20 CFR 404.401(c) and 404.415
R, who has taken a vow of poverty as a member of a religious order, became entitled to retirement insurance benefits in November 1966. Section 123 of the Social Security Amendments of 1972 (P.L. 92-603), enacted October 30, 1972, provides that services performed by a member of a religious order who has taken a vow of poverty which are in the exercise of the duties required by the order will be covered under social security as employment for the order if the order irrevocably elects coverage for its entire active membership and lay employees. Further, section 123 permits an order to elect up to five years of retroactive coverage for those persons who were active members when the work was performed and who are alive on the first day of the quarter in which the order files a certificate of election of coverage.
On March 6, 1972, the religious order of which R was a member filed a certificate of election of coverage in accordance with the above cited amendment provision. As a result of this action, R may be credited with "wages" for the years 1968-1972 for services performed in the exercise of duties required by the order. Under section 3121(i)(4) of the Internal Revenue Code and section 209 of the Social Security Act, last paragraph, as amended by section 123 of the 1972 Amendments, where an individual is a member of a religious order and subject to a vow of poverty, "wages" shall include the fair market value of any board, lodging, clothing and other perquisites furnished to him by the order, except that the amount shall not be less than $100 a month.) The crediting of wages retroactively to R as a result of her order's election of coverage would enable R to receive increases in her retirement benefits on the basis of recomputations for each year from 1969. Since the reporting of retroactively covered wages will also result in earnings being credited to R which exceed the permissible limit under the retirement test, the question presented is whether work deductions under section 203(b) of the Act must be imposed because of such "retroactive" excess earnings.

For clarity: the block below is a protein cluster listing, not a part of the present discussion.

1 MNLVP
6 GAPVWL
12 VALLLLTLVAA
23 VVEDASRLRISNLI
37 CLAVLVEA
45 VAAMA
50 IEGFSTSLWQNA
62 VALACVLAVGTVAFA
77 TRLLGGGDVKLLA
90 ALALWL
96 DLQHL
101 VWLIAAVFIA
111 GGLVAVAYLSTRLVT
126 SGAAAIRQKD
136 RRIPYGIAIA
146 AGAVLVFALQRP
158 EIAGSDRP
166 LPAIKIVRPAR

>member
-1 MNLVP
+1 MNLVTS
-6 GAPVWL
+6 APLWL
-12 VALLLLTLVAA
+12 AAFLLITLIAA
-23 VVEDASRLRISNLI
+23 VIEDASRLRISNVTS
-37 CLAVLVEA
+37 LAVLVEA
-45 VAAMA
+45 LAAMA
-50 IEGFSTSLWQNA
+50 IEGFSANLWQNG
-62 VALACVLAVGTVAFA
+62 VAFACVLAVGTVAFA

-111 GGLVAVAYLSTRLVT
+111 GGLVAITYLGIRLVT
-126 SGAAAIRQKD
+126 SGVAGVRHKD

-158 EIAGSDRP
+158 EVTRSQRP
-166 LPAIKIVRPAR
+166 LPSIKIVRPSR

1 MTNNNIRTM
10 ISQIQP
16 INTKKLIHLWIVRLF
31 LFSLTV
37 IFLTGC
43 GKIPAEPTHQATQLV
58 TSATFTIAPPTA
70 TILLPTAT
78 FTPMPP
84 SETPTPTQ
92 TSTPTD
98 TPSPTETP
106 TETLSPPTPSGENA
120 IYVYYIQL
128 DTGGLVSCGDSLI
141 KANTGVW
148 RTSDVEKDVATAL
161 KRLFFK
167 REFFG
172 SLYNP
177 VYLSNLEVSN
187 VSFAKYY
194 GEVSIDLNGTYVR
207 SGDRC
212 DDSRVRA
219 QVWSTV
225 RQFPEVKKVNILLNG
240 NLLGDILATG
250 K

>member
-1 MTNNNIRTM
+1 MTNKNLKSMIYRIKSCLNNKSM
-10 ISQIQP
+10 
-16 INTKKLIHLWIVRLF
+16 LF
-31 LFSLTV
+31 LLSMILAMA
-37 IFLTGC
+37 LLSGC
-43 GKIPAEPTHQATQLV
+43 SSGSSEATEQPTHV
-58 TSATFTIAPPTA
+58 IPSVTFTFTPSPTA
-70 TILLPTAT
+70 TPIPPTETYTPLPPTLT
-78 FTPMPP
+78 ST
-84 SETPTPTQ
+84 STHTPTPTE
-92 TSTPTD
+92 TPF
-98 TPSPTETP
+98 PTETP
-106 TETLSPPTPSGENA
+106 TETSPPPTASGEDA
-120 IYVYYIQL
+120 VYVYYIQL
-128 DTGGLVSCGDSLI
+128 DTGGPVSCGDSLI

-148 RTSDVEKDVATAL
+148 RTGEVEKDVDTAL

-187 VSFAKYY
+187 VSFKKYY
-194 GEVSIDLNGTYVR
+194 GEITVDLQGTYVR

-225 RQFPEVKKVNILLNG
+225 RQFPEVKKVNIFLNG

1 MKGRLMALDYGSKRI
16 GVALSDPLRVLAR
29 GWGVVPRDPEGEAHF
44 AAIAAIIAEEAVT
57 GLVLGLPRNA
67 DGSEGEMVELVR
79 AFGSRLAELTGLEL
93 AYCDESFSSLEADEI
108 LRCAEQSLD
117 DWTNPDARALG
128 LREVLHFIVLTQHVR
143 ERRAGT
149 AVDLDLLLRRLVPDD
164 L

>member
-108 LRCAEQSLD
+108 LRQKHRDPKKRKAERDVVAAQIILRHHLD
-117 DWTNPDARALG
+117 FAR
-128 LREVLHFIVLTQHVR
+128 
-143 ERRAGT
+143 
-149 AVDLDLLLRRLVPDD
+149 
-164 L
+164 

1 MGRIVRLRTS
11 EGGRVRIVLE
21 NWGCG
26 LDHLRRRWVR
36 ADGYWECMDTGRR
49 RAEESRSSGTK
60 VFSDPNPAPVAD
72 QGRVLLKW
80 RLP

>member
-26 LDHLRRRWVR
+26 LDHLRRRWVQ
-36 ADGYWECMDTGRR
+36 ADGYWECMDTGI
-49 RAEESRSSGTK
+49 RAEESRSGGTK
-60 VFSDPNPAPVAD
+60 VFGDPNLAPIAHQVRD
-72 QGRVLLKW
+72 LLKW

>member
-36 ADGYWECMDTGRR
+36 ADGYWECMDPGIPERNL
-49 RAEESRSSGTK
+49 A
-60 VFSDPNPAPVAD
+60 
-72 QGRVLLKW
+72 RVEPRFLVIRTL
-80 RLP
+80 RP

Section 123 of Public Law 92-603, while (1) extending coverage and (2) providing retroactive coverage in certain circumstances, makes no reference to whether, as a result of the retroactive wage credits, deductions are to be imposed retroactively under section 203 of the Act. The House and Senate Reports, in discussing section 123, make the following statements:
When section 218, providing for voluntary agreements for coverage of State and local employees was added to the Social Security Act by the 1950 Amendments, the Social Security Administration determined that deductions should not be imposed for months within the retroactive period. This conclusion was based primarily on the facts that (1) benefit payments during the retroactive period were correct when made, and (2) the subsequent legislative action, purporting to have retroactive effect only with respect to coverage, would not render the previous payments erroneous. In other words, if later legislation is to deprive an individual of all or part of a benefit he previously received (and to which he was clearly entitled under prior law), there must, as a minimum, be a clear expression of the legislative intent sanctioning such retroactive diminution of the prior right. Even when such legislative intent is clear, the Due Process Clause of the Constitution arguably would preclude the defeasance of such prior right. Cf. Flemming v. Nestor, 363 U.S. 603, 611 (1960) rehearing denied 364 U.S. 854 (1960).